Spinophorosaurus nigerensis was a 43-foot-long sauropod dinosaur, with about 40% of its body length tied up in it’s neck. That lengthy appendage was necessary to enable efficient feeding for these massive herbivores, and so it stands to reason that evolution equipped these animals with a few specializations to make the most of their vertebrae. Sauropod neck bones had specialized neck-ribs, hollows and even joints, all to keep dinosaurs like Spinophorosaurus‘ head aloft and eating as much as possible. Now researchers have found evidence that these bones even grew and fused in a specialized way to better accommodate the intense workload demanded by their eight-ton owners.
While our backbones don’t have to contend with the same stresses facing a sauropod dinosaur, we do share some similar developmental patterns as we grow up. Vertebrae in all mammals and dinosaurs are actually pieces of bone each when we’re born. The centrum sits, appropriately, at the center, while the neural arch fits against that, acting as a protective sheath around the spinal cord. In humans, these two bones fuse together by the time you’re six or seven, but in sauropods this fusing is thought to have taken as much as 20 years, which seems like it should have been a problem.
A tight grip while growing
With the number of other adaptations required to help these animals move their heads around, the weaker cartilage between the centrum and neural arches seems like a significant deficiency. You don’t usually want unnecessary wiggle room when something as delicate as a spinal chord is involved, but fossil vertebrae indicate that sauropods like Spinophorosaurus had a way to compensate for this slow growth process.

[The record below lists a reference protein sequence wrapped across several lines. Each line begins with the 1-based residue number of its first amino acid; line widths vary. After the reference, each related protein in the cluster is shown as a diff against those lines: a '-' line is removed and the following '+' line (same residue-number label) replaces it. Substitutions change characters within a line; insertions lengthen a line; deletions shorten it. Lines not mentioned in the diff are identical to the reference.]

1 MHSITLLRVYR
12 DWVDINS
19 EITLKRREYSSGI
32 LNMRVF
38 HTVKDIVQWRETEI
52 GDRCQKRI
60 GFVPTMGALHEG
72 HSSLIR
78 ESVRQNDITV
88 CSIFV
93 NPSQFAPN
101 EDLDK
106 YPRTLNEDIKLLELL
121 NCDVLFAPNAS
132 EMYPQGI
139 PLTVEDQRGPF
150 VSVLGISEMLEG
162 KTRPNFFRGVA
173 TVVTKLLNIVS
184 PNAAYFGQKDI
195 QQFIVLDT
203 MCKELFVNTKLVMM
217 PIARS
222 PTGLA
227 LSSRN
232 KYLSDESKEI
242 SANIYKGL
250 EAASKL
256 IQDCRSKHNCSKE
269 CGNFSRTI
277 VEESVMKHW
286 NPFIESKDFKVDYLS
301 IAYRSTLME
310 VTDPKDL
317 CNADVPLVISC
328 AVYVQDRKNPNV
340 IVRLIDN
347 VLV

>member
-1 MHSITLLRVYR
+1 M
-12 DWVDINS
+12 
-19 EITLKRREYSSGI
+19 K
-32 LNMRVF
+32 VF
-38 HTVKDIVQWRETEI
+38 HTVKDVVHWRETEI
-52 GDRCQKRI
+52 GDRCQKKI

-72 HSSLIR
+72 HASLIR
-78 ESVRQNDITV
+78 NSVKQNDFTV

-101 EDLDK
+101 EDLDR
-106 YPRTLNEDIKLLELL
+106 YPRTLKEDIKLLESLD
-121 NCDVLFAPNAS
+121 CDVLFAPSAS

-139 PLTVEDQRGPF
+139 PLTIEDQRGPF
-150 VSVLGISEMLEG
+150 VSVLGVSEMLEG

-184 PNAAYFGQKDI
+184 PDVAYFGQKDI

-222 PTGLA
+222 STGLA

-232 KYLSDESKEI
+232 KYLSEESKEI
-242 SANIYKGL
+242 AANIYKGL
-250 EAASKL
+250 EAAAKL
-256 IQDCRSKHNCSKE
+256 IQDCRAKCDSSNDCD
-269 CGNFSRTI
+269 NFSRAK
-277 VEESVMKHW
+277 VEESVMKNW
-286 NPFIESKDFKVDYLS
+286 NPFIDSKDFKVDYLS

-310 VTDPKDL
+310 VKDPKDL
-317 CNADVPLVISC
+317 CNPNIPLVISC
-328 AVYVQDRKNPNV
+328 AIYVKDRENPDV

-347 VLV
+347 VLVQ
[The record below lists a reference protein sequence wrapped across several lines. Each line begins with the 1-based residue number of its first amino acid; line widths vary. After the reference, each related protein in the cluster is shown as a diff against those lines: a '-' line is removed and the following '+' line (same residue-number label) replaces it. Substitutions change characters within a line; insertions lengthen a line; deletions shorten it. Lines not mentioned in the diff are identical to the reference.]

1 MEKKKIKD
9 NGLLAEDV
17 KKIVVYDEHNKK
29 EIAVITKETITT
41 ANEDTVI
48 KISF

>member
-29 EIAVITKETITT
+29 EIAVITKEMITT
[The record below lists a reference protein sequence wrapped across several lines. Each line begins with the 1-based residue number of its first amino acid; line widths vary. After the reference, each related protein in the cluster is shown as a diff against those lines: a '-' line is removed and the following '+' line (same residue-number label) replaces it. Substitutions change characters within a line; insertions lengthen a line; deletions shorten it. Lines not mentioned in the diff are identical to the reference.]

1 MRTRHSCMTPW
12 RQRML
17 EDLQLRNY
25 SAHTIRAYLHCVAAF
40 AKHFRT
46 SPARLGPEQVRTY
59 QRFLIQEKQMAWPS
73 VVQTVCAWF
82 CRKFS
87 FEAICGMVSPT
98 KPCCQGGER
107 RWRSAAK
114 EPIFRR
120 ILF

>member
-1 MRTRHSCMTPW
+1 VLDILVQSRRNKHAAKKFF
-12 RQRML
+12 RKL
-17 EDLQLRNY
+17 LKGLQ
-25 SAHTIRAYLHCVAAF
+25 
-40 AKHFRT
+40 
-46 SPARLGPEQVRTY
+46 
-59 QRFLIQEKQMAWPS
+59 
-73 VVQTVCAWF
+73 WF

Rather than the relatively smooth edges that are found between most animals’ centrums and neural arches, Spinophorosaurus‘ bones apparently joined along a zig-zagged point of contact. This meant that while waiting for the bones to fuse, they would almost be mechanically interlocked, more like puzzle pieces than parallel surfaces. Aside from acting as a form of grip, this would have extended the amount of contact the bones had with each other. That extended surface area would have better distributed force and stress, making the activity of the grazing Spinophorosaurus less of a concern for the maturing vertebrae.
My second grader asked: I know that long necks would let these dinosaurs reach high leaves like a giraffe, but why did they need that? Why was that so helpful?
The current hypothesis is that a long neck would allow the animal to avoid having to walk so much, more or less. As studies find that even reinforced necks probably afforded a good range of motion, it seems plausible that keeping your heavy body still while having your relatively light, minimal head zip around to vacuum up foliage would be an efficient way to feed. With mouths that couldn’t even chew their food, it seems like these dinosaurs likely aimed for as much bulk as they could swallow, and so keeping their mouth as portable as possible fits with that model pretty well.
Source: Zigzagging backbones helped turn dinosaurs into giants by Lucas Joel, Science